THE ROYAL MONSTER'S "VICAR GENERAL" FALLS
Thomas Crumwell fell far and fast. Here we quote from Gasquet’s “HENRY VIII AND THE ENGLISH MONASTERIES” (1899):
“By a nemesis of fate he passed to the scaffold suddenly, almost untried, and certainly unheard in his own defence, and this was possibly by virtue of an Act he had devised and obtained, to get rid of inconvenient rivals and others bold enough to oppose his lawless policy or thwart his schemes. Rumors had not been wanting that the Minister’s influence over Henry had not been so paramount, for some time before his final disgrace. The King, to whom Wolsey had “”kneeled the space sometimes of three hours to persuade from his will and appetite”, but without success, did not become more easy to lead in Crumwell’s time. Report spoke of scenes in the audience chamber, when the Royal willfulness developed such an extreme of passion as to result in the boxing of Lord Crumwell’s ears right soundly.
Castillon, the French Ambassador, had heard his majesty read a lesson to the Lord Privy Seal, and tell him “he might be fit to look after household duties but not to manage the business of kings.”On 11th June, 1540, Marillac, who had succeeded Castillon as Ambassador of France, wrote that he had heard, an hour before sending his dispatch, that Crumwell had been sent to the Tower……… On 23RD June, the Ambassador received a full account of what had taken place, and wrote the substance of his information to the Constable of France. From this letter it appears that Crumwell was altogether unprepared for his downfall. When the Lieutenant of the Tower entered the Council Chamber at Westminster and informed him that he was ordered to take him prisoner, Crumwell, moved with indignation, threw his hat on the floor, and declared that he had never done anything but for the King and in his service. Some of the Council called out that he was a traitor, and must be judged “ by the laws he had himself made", and which, as Marillac explains, “were so sanguinary that a few words, often perhaps spoken inadvertently or in good faith, could be construed into the crime of high treason.”The Duke of Norfolk tore the Order of St. George from his neck, and the Garter was also taken from him. Before the news spread, Crumwell had already been lodged in the Tower, and the people obtained their first knowledge of the arrest by seeing the King’s officers, attended by a large retinue of archers, enter the fallen Minister’s house for the purpose of searching it. ……….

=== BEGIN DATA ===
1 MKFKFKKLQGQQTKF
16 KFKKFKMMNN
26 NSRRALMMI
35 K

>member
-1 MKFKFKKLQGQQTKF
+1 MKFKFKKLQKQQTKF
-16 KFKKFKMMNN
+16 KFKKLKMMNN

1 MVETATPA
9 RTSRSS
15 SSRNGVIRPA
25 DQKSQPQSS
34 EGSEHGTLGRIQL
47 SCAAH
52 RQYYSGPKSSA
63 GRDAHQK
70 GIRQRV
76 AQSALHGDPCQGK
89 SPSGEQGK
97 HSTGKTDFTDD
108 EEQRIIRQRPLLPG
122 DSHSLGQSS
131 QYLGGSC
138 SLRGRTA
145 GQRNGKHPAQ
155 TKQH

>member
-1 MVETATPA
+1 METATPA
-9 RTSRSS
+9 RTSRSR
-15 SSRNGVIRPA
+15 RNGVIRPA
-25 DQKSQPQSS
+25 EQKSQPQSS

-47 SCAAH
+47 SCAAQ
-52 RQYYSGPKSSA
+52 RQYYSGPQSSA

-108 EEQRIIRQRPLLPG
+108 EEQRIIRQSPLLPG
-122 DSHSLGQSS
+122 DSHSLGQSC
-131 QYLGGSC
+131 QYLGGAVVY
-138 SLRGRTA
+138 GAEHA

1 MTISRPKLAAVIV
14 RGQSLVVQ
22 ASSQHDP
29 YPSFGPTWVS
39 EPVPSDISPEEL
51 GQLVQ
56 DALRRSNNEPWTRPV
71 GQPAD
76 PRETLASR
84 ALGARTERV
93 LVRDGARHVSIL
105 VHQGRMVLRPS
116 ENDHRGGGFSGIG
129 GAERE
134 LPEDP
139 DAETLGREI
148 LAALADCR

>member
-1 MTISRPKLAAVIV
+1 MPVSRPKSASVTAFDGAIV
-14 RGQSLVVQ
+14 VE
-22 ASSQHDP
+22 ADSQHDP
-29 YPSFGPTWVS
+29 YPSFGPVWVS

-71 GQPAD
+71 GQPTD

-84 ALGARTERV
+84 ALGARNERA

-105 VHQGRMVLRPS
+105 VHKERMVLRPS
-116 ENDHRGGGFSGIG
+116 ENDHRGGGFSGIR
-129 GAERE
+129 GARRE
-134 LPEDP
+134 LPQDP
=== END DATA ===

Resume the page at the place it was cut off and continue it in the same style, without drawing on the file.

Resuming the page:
"As vice regent under the great seal, he “licensed divers persons detected and suspected of heresy, openly to preach and teach", saying “that he would fight even against the King to maintain these heresies …. And then and there most traitorously pulled out his dagger and held it up on high saying these words: Or else this dagger thrust me to the heart if I would not die in that quarrel against them all, and I trust if I live a year or two, it shall not lie in the King’s power to resist or let it if he would.”
Furthermore the said Thomas Crumwell “hath acquired and obtained into his possession by oppression, bribery, extorted power and false promises” immense sums of money and treasure.
Posterity may be grateful that the avenging hand came upon him so suddenly. His arrest, unexpected by all, gave him no time to destroy the papers which had accumulated in the course of his administration, and which we may well believe he would have been unwilling for other eyes than his own to see. On the morning of the 10th June, 1540, he was supreme in England, the evening saw him a prisoner in the Tower, and his fate practically sealed. After begging in the most servile terms that his life might be spared, he was brought out to the scaffold on Tower Hill, on 28th of June. He died confessing all his crimes, disavowing protestant heresy and claiming fidelity to the Catholic Church and the Sacraments. Henry VIII held Crumwell’s son Gregory – a person of low intelligence – in his power.